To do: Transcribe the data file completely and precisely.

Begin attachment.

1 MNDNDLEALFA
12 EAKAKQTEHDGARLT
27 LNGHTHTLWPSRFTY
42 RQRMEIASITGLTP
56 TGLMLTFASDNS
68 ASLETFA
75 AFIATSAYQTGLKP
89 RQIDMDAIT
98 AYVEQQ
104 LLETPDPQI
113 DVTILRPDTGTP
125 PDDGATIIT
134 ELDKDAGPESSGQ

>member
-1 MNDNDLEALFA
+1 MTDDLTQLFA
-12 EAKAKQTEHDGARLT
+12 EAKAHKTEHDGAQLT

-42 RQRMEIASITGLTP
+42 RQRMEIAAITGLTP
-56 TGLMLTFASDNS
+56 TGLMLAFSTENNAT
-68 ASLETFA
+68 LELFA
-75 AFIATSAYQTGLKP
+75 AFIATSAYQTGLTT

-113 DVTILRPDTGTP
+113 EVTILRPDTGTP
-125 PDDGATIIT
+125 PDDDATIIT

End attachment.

1 MNDNDLEALFA
12 EAKAKQTEHDGARLT
27 LNGHTHTLWPSRFTY
42 RQRMEIASITGLTP
56 TGLMLTFASDNS
68 ASLETFA
75 AFIATSAYQTGLKP
89 RQIDMDAIT
98 AYVEQQ
104 LLETPDPQI
113 DVTILRPDTGTP
125 PDDGATIIT
134 ELDKDAGPESSGQ

>member
-1 MNDNDLEALFA
+1 MTDDLTQLFA
-12 EAKAKQTEHDGARLT
+12 EAKAHKTEHDGAQLT

-42 RQRMEIASITGLTP
+42 RQRMEIAAITGLTP
-56 TGLMLTFASDNS
+56 TGLMLAFSTENNAT
-68 ASLETFA
+68 LELFA
-75 AFIATSAYQTGLKP
+75 AFIATSAYQTGLTT

-113 DVTILRPDTGTP
+113 EVTILRPDTGTP
-125 PDDGATIIT
+125 PDDDATIIT